My immediate family is not affected by autism, but this country is, and that affects all of us. All possibilities of causation should be investigated even if we still believe that vaccines are best for the greater good. Because if it were your child affected, you'd want to know. If you read this book, you simply cannot ignore the possibility that it holds elements of truth. As a mother, the most compelling evidence being, the bright, intelligent, everyday moms who just "knew something was not right." I have a deep mother's intution myself and I would not dare disrespect that feeling in other moms by ignoring their concerns. I suppose if you believe that our government could not ever possibly be a part of any wrongdoing, you should not read this book. To me, autism is too big a mystery that hurts too many families for us to push aside mother's voices, as they are the ones on the frontline.Nicole
It gets a bit redundant but it's packed with some great information and you have to wonder when someone will listen to these mothers and look at our legislation.Mwalkes
Wow! Depressing. Enlightening. I hope to find a book that tells the other side of the story...afraid I won't...I would have preferred to omit the "story" and the hype and just included the facts.Nicole
Fascinating book that explores the controversy between vaccines and autism.'helen'
This reads like an extra-long NYTimes Magazine piece, but is remarkably fast-paced for 400+ pages of legislative & scientific 'drama.' Very biased in its position on the vaccine-autism debate, but did give me some food for thought. Contextualized the time line of the court cases, media hoopla, legislation, and publicity surrounding the thimerosal (mercury) in vaccines debate.Jen Johnson
Couldn't put it down. Filled with knowledge that not enough people know, and NEED to know! Whether you have a child on the autism spectrum is irrelevant. This is still an important, informative book.Laura
wow. Yet another reason why we wouldn't be so popular worldwide... let's just ship our crap mercury and aluminum vaccines off to China and third-world countries... great idea, Clinton!Meaghan Enright
Really compelling, thorough and surprisingly easy to understand - discusses the evidence linking the use of mercury based preservatives in childhood vaccines to the increased diagnosis of autism in young children. This book definitely makes you think - though the theory is a bit controversial (some discard it as farfetched), the symptoms of mercury poisoning and autism are disturbingly similar, and certainly the levels of mercury present in these vaccinations is cause for concern. (FYI, you can now request vaccines free of thimerosal, the mercury based preservative)Brenda Ward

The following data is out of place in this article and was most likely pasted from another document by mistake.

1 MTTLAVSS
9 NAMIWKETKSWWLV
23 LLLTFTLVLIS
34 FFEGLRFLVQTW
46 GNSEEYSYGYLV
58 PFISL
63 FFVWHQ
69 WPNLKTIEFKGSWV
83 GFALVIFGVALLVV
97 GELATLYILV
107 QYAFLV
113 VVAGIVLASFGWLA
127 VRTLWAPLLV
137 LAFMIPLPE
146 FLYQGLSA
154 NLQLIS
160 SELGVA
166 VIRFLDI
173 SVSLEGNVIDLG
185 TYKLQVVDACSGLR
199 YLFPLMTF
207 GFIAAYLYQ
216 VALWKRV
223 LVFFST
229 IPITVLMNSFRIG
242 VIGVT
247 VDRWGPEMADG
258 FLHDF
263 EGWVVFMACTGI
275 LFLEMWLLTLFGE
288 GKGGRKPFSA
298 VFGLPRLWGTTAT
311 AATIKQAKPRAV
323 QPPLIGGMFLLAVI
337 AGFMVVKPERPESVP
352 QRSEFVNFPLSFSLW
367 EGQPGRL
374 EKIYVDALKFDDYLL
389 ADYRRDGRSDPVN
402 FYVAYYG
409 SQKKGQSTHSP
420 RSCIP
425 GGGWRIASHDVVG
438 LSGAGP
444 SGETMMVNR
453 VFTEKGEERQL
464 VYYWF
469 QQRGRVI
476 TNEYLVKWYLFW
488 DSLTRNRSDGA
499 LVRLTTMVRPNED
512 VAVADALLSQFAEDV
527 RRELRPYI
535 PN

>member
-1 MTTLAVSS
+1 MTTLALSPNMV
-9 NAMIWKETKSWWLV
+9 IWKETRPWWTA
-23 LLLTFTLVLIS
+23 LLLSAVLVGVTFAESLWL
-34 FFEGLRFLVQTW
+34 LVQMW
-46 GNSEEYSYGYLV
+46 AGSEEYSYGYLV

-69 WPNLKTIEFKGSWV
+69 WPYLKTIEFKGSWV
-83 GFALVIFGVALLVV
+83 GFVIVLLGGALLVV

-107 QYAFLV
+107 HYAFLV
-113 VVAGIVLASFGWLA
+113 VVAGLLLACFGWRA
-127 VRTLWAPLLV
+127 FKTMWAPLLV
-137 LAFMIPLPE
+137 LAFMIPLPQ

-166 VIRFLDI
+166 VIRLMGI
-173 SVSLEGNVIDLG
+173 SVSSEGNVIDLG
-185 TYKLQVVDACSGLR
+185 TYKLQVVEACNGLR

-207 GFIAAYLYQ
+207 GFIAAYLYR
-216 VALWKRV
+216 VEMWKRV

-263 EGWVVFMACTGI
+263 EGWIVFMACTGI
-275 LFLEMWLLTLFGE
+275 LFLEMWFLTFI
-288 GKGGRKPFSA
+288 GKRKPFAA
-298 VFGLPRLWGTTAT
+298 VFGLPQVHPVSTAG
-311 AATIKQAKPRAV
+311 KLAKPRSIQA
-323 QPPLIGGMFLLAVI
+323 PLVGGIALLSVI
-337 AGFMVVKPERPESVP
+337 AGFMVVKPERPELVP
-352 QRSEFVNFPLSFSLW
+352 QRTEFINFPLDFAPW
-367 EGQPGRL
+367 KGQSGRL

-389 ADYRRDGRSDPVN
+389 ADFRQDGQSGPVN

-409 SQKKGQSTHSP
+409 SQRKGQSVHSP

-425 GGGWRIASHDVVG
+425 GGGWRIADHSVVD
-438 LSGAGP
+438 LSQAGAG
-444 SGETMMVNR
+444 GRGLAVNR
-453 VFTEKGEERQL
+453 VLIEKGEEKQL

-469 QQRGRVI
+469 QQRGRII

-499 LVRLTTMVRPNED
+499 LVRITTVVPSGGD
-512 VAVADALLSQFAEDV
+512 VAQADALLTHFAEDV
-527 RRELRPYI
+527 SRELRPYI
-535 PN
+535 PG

Don't torture yourself, this is some truly terrible journalism.Joe
I had tickets to a baseball game; took the book and read it in the stands. I couldn't put it down, read all night and finished in the morning.Basically the pharmaceutical companies put mercury in the vaccines as a preservative(since publication of this book, they have been phased out of children's vaccines), claim there is no mercury (a technical point based on the definition of "trace")...and play a chess game of strategy with our health at stake. Mercury is a toxic substance and bio-accumulates in some people; that's just a fact. And for a long time during the 80's & 90's the government ramped up the vaccination program for infant's and injected the "trace amounts of mercury" into newborns (which, based on their bodysize, exceeded the government's own standards for mercury exposure). The pharmaceutical companies refused to use a mercury free preservative because there was "no evidence of harm" (toxicology studies withstanding). The mercury preservative is still used in flu shots. It's amazing that they just don't make a new vaccine preservative that contain's no mercury; but that would cost $$, and the pharmaceutical companies don't want to hurt their bottom line, so they hire lobyists to go to D.C. (for millions) and put in place laws that protect them from being sued (and save even more millions - dollar well spent!). It's sad that no one will be held accountable for this &@%#-up.Some people will find the chemistry terms too technical, but just skim over those parts and the overlying story will carry you away. I highly recommend it to everyone.Eric
Great book. Long and somewhat technical but very interesting. I loved it. Centers around the CDC and the controversey over mercury in child vaccines.Tonya
I can't put this book down! I can relate to the stories in it. These people have stories just like mine. It is an inspiring journey to get our children back.